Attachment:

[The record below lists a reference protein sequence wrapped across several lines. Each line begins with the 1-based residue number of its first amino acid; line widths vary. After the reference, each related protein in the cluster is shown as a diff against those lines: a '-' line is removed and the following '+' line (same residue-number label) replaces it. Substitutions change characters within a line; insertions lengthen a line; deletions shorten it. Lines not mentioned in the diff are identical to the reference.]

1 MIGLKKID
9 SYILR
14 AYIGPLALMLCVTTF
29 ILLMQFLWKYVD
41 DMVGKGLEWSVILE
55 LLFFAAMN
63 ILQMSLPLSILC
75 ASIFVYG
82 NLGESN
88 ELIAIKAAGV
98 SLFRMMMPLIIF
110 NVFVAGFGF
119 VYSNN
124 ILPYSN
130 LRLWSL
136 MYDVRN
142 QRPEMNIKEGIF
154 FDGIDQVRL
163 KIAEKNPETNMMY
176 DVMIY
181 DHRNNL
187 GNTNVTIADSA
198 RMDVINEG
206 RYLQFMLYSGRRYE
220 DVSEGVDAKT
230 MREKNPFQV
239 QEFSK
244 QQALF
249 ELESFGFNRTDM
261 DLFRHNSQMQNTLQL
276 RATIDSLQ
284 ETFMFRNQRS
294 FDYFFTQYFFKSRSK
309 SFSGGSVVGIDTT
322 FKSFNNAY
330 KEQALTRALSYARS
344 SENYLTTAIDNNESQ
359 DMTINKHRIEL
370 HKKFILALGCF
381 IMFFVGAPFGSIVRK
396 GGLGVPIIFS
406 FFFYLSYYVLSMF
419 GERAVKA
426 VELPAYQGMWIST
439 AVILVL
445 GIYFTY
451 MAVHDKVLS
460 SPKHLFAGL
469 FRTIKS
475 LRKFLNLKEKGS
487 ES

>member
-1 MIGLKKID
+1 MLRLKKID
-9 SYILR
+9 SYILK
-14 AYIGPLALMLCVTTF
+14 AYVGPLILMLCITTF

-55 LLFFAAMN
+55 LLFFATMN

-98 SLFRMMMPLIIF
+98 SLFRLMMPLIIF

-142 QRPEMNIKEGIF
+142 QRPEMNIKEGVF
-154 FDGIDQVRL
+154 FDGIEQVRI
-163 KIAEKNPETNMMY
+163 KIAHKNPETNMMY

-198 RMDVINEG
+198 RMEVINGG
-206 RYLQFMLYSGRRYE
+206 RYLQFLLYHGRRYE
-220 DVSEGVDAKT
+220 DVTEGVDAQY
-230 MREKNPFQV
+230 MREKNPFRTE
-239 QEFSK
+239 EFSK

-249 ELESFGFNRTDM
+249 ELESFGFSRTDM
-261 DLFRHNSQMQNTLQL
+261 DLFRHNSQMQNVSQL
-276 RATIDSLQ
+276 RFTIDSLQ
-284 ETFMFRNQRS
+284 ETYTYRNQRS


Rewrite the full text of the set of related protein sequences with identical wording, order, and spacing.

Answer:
[The record below lists a reference protein sequence wrapped across several lines. Each line begins with the 1-based residue number of its first amino acid; line widths vary. After the reference, each related protein in the cluster is shown as a diff against those lines: a '-' line is removed and the following '+' line (same residue-number label) replaces it. Substitutions change characters within a line; insertions lengthen a line; deletions shorten it. Lines not mentioned in the diff are identical to the reference.]

1 MIGLKKID
9 SYILR
14 AYIGPLALMLCVTTF
29 ILLMQFLWKYVD
41 DMVGKGLEWSVILE
55 LLFFAAMN
63 ILQMSLPLSILC
75 ASIFVYG
82 NLGESN
88 ELIAIKAAGV
98 SLFRMMMPLIIF
110 NVFVAGFGF
119 VYSNN
124 ILPYSN
130 LRLWSL
136 MYDVRN
142 QRPEMNIKEGIF
154 FDGIDQVRL
163 KIAEKNPETNMMY
176 DVMIY
181 DHRNNL
187 GNTNVTIADSA
198 RMDVINEG
206 RYLQFMLYSGRRYE
220 DVSEGVDAKT
230 MREKNPFQV
239 QEFSK
244 QQALF
249 ELESFGFNRTDM
261 DLFRHNSQMQNTLQL
276 RATIDSLQ
284 ETFMFRNQRS
294 FDYFFTQYFFKSRSK
309 SFSGGSVVGIDTT
322 FKSFNNAY
330 KEQALTRALSYARS
344 SENYLTTAIDNNESQ
359 DMTINKHRIEL
370 HKKFILALGCF
381 IMFFVGAPFGSIVRK
396 GGLGVPIIFS
406 FFFYLSYYVLSMF
419 GERAVKA
426 VELPAYQGMWIST
439 AVILVL
445 GIYFTY
451 MAVHDKVLS
460 SPKHLFAGL
469 FRTIKS
475 LRKFLNLKEKGS
487 ES

>member
-1 MIGLKKID
+1 MLRLKKID
-9 SYILR
+9 SYILK
-14 AYIGPLALMLCVTTF
+14 AYVGPLILMLCITTF

-55 LLFFAAMN
+55 LLFFATMN

-98 SLFRMMMPLIIF
+98 SLFRLMMPLIIF

-142 QRPEMNIKEGIF
+142 QRPEMNIKEGVF
-154 FDGIDQVRL
+154 FDGIEQVRI
-163 KIAEKNPETNMMY
+163 KIAHKNPETNMMY

-198 RMDVINEG
+198 RMEVINGG
-206 RYLQFMLYSGRRYE
+206 RYLQFLLYHGRRYE
-220 DVSEGVDAKT
+220 DVTEGVDAQY
-230 MREKNPFQV
+230 MREKNPFRTE
-239 QEFSK
+239 EFSK

-249 ELESFGFNRTDM
+249 ELESFGFSRTDM
-261 DLFRHNSQMQNTLQL
+261 DLFRHNSQMQNVSQL
-276 RATIDSLQ
+276 RFTIDSLQ
-284 ETFMFRNQRS
+284 ETYTYRNQRS